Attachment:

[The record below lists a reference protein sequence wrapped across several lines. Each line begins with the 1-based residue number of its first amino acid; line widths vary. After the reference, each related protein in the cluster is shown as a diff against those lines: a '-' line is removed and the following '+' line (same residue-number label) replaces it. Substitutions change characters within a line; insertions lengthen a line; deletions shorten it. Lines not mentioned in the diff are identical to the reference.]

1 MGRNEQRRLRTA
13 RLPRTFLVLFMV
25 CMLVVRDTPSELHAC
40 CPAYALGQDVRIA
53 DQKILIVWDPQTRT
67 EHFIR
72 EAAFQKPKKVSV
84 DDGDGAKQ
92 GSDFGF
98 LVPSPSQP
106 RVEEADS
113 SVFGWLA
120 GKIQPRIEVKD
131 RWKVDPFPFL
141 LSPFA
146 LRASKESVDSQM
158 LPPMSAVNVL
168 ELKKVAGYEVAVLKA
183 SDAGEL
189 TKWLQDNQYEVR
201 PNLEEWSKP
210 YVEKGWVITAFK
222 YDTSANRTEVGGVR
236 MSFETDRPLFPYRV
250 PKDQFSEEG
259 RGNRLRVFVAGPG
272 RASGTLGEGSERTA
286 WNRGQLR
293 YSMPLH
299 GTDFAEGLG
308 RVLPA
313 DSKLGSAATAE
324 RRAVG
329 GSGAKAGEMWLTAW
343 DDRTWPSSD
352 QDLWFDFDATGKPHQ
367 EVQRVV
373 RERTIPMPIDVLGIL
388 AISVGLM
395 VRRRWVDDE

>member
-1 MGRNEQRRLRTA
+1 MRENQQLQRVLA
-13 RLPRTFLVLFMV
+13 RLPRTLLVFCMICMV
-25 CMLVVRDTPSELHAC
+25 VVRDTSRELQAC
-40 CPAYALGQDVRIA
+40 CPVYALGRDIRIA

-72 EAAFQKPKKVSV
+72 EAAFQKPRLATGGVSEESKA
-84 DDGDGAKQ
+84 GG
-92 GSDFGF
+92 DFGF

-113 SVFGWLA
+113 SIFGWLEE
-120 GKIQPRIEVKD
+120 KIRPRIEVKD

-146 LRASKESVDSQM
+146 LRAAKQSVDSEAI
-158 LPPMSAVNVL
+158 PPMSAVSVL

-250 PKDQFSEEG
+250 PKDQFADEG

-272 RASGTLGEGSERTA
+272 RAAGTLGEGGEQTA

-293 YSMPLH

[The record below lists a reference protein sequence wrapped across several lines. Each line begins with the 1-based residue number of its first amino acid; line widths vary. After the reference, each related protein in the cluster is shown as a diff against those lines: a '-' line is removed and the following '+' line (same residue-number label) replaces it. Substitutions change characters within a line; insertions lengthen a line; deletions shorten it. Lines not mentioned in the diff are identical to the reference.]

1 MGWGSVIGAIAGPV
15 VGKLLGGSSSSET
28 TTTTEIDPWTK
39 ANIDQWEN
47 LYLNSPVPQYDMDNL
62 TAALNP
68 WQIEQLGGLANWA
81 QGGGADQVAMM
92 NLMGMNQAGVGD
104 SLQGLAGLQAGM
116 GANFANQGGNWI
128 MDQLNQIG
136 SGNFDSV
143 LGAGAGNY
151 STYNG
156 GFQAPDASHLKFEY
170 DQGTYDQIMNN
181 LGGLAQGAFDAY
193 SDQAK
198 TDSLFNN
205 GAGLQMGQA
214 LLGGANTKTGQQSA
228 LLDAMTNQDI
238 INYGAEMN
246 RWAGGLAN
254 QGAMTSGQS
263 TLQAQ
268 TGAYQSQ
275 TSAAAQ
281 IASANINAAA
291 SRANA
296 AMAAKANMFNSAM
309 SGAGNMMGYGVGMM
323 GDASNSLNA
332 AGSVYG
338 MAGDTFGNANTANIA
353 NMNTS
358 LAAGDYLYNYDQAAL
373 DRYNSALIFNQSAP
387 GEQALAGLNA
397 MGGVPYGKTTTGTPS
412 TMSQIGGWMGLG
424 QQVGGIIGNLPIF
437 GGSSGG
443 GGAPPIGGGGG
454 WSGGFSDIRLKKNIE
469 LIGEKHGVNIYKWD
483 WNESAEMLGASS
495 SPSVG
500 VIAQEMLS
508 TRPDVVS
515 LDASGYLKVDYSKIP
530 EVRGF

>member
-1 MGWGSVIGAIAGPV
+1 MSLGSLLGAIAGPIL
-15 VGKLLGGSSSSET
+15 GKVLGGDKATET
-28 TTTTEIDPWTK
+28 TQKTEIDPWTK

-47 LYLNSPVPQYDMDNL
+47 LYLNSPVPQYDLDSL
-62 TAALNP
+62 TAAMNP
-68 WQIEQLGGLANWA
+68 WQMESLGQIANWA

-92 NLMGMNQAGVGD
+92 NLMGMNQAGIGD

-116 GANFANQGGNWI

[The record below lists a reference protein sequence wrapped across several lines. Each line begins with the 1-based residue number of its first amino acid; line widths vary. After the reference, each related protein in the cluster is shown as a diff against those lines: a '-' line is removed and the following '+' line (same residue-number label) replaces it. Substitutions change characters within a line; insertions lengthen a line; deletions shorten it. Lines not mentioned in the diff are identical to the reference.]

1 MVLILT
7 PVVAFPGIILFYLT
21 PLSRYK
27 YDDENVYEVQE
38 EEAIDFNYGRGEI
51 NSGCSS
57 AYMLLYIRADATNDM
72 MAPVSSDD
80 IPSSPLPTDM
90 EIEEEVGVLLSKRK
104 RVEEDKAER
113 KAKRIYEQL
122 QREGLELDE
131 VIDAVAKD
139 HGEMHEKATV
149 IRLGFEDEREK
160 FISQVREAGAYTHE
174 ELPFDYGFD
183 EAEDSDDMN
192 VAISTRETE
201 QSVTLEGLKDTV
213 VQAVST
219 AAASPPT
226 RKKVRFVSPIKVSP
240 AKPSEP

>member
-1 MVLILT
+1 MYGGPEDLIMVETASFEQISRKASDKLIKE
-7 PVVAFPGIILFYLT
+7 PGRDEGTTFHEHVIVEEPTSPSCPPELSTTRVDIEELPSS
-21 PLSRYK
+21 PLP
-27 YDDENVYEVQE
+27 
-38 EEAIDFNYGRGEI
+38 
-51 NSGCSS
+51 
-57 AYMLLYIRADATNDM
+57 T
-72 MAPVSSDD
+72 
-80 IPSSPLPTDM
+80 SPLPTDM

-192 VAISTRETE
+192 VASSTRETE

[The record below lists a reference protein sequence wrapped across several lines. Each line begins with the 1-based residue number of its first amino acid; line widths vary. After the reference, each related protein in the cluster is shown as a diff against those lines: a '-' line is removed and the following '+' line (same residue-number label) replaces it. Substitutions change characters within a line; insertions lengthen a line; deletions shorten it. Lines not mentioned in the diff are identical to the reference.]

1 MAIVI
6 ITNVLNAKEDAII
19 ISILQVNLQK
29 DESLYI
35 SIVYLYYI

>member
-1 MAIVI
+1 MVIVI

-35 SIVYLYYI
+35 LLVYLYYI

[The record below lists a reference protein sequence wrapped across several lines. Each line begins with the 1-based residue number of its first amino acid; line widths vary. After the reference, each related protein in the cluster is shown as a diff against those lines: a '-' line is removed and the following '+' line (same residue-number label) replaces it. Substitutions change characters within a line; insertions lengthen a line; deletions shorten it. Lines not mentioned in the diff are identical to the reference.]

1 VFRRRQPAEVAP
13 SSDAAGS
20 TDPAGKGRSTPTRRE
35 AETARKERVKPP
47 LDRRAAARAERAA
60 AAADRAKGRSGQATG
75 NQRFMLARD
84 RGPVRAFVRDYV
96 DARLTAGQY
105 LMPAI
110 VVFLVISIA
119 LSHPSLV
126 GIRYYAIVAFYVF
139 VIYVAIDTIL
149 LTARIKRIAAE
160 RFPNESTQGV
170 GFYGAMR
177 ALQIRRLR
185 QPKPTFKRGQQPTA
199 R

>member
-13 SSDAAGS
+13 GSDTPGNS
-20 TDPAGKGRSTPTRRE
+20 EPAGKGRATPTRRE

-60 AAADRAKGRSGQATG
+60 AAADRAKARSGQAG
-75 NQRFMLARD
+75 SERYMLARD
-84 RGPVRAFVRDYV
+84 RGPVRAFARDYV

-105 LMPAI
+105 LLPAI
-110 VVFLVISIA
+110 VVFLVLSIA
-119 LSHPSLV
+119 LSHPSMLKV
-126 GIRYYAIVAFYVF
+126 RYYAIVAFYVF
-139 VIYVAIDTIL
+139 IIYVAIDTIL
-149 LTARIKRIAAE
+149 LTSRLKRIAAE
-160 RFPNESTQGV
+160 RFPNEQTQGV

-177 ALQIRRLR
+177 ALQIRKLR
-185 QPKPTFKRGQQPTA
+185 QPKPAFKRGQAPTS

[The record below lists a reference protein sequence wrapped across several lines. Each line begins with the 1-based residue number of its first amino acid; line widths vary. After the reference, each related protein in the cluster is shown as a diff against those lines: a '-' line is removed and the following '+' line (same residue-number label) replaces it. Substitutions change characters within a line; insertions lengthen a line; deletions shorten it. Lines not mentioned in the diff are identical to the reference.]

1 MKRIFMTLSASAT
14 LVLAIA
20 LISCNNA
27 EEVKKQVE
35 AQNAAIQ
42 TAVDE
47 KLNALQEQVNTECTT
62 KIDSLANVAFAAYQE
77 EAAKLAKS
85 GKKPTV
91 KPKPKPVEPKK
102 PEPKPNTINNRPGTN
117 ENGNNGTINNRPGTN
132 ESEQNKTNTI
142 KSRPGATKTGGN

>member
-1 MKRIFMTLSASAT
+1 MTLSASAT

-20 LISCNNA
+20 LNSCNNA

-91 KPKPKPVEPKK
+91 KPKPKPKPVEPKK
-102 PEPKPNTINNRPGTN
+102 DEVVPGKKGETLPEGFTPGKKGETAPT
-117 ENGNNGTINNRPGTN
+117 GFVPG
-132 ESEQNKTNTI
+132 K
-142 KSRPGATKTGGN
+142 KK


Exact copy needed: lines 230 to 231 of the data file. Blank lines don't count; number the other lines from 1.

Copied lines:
-105 LMPAI
+105 LLPAI